kennethamy
 
Reply Sun 9 Aug, 2009 05:43 pm
@Didymos Thomas,
Didymos Thomas;82164 wrote:
Who cares if you're "normal"? Name a great, revered person who was normal.... not many come to mind.

Abnormality and freakishness is the spice of life - I feel sorry for the ones who are "normal". Though, it is best to be paid for abnormality, otherwise Nietzsche's warning is worth considering. In this society, if you can get paid for abnormality, the freak is received as smartly abnormal and not just too strange to accept.


I am not sure what normality comes to, but even it it is true that many "great, revered person were not normal" what makes you think that they were "great and revered" because they were not normal? Maybe they were so despite their handicaps.
 
Zetherin
 
Reply Sun 9 Aug, 2009 06:43 pm
@jgweed,
jgweed;82116 wrote:
The forces of conformity to the norm always surround us, and can take very subtle as well as very overt and brutal forms. Those who have liberated themselves from slavishly following the crowd and its ready-made opinions often feel isolated and "different."

It was Nietzsche who wrote, "He who thinketh differently goeth voluntarily to the madhouse." Independent existence, challenged on many levels, can thus question itself; but if one accepts the need to live an authentic life, and to "be true to oneself," then one must also accept the burden of being seen as "different" and what amounts to social ostracism by generic people. But at the same time, there are those who willingly accept themselves---and more importantly, Others---as different, and it is with those that you should seek friendship.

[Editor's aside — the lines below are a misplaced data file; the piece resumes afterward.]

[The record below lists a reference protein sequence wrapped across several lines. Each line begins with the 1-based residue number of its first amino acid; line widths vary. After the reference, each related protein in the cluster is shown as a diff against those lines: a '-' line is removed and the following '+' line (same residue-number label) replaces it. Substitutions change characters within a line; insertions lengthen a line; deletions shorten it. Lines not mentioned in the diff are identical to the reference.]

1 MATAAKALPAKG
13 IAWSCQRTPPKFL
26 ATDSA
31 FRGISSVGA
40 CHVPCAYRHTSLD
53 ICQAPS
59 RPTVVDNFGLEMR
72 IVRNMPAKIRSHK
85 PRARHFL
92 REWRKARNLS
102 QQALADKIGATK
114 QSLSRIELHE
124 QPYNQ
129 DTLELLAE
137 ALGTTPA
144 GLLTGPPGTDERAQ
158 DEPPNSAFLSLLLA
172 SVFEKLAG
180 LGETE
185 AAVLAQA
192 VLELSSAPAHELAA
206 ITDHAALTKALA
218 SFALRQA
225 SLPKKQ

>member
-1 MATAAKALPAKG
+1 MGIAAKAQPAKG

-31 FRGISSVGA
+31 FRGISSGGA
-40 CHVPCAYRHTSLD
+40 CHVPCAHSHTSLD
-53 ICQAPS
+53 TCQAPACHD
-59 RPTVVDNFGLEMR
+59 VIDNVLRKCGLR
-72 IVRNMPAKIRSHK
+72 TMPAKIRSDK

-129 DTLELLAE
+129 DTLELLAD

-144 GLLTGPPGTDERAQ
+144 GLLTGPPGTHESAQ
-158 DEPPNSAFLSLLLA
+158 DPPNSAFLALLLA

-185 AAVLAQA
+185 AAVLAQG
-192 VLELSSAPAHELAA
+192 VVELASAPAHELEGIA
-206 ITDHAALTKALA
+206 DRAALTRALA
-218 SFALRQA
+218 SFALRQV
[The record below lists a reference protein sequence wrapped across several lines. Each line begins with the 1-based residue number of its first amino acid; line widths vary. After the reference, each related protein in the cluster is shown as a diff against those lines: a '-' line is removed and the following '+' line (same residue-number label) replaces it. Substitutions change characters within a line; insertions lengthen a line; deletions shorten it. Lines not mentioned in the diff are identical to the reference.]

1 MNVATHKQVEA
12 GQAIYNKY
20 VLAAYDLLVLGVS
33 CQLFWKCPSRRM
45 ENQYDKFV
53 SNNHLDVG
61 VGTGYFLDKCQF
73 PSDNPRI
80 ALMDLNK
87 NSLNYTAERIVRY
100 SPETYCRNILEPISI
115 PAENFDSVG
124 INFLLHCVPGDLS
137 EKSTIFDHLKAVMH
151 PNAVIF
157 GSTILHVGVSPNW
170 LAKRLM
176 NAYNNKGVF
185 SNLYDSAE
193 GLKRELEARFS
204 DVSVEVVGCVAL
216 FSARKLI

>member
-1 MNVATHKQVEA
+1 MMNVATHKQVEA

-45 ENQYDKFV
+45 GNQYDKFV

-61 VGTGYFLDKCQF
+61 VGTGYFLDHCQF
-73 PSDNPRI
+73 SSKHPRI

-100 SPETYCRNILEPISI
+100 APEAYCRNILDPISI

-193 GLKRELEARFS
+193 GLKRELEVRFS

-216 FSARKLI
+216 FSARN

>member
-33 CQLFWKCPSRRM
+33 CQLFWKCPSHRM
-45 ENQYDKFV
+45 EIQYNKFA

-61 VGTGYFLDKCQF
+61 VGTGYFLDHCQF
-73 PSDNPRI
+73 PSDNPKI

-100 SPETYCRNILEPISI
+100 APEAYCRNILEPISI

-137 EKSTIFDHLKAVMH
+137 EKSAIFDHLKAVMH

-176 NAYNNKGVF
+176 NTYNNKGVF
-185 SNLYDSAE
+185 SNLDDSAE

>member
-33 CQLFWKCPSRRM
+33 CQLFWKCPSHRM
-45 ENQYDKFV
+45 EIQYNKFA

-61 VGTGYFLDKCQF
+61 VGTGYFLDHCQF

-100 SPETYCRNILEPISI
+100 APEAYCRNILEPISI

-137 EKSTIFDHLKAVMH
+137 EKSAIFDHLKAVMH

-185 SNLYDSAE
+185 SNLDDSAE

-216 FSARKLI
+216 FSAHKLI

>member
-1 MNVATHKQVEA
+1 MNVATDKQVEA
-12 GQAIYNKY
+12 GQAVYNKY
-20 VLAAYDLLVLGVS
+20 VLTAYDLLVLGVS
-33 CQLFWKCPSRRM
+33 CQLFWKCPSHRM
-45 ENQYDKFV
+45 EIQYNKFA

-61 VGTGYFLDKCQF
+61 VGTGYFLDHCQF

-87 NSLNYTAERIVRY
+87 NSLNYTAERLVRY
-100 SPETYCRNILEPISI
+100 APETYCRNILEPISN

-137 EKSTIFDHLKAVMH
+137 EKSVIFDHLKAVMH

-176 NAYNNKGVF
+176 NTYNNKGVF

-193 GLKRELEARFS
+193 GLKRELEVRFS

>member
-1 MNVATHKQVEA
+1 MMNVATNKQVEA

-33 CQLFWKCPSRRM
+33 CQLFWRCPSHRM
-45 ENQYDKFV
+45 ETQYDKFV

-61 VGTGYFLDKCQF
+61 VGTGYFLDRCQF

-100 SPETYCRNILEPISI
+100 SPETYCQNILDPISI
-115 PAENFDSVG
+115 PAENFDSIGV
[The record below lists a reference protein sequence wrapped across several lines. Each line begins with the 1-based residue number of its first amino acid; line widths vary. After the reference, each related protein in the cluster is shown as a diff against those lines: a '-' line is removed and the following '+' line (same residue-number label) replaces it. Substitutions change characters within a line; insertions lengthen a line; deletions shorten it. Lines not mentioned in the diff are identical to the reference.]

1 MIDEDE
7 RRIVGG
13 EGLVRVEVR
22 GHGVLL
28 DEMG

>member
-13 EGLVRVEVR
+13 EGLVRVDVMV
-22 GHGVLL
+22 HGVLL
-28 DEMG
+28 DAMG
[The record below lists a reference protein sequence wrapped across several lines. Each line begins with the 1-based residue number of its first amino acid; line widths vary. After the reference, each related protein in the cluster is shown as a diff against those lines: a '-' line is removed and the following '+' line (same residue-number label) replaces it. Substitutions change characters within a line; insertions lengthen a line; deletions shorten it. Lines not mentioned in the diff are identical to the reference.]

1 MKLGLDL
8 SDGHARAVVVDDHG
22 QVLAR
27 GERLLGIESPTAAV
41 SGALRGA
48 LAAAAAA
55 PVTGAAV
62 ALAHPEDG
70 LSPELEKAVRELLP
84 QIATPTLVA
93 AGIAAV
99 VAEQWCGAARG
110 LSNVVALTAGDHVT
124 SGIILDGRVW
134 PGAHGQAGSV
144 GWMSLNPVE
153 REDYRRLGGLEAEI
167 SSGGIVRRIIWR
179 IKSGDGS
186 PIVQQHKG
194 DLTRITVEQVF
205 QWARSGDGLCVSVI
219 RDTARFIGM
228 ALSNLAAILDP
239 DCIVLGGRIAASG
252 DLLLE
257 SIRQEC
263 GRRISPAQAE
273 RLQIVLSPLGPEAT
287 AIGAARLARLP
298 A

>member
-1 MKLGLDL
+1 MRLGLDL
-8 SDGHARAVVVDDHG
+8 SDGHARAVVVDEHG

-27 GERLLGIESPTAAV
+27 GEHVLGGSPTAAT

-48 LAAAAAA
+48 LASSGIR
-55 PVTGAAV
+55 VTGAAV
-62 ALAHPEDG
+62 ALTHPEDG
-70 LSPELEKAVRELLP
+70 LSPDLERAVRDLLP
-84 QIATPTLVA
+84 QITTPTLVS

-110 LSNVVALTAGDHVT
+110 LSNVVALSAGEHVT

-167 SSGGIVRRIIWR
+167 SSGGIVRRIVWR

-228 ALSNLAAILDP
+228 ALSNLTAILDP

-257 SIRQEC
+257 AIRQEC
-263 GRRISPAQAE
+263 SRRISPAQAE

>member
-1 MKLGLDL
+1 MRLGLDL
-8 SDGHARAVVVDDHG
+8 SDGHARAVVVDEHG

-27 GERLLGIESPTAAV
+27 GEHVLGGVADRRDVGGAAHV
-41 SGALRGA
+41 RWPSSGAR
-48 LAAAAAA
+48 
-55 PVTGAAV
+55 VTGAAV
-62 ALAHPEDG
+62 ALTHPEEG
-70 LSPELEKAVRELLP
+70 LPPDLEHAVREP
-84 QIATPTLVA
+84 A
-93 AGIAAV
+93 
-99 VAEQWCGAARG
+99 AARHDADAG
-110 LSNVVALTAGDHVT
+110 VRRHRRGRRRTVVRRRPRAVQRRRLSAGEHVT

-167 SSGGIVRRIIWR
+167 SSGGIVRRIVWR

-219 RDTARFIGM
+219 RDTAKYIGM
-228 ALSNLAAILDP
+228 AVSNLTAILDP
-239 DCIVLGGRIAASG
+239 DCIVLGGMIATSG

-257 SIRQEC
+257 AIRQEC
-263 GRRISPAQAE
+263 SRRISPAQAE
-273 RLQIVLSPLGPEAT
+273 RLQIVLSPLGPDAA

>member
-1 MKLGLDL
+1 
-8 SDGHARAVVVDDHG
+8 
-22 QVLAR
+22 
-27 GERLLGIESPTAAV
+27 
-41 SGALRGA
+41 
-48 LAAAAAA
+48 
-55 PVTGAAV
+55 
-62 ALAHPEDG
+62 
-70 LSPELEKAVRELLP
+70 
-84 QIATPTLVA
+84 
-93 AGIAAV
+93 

What makes you believe "generic" people exist? Should we really create a dichotomy involving those who are "different" and those who are "slaves to ready-made opinions"?

I hear this all too often, and it sounds good on paper. Hell, it even allows those who are critical thinkers to relish in their intellectual prowess. But, me thinks there really is no "generic" person. I'm not even sure there is a "herd". Some of the people I've met in my life do not enjoy thinking, philosophizing, or intently questioning the world around them, but who am I to say they're following the "herd" any more than I am? Realistically, I could be conforming just as much as they are, without even knowing. Again, it sounds good on paper, but it really seems like an empty self-assurance, a pat on the back, a way to say, "Hey, look at me, I'm unique!". It sounds elitist - I'm "different"!

It seems most of this spawns from the discrimination against conformity. We hear it everywhere, especially in the philosophy world. "Don't conform! Think for yourself!", they say. What about those people who have thought for themselves, but just decided, for whatever reason, it was easier to conform to X? Why do we have such a bad taste in our mouths concerning conformity - is it our yearning to be unique, to question authority, or something else? Why is conformity perceived as such a bad thing? It seems to me that the evaluation would depend.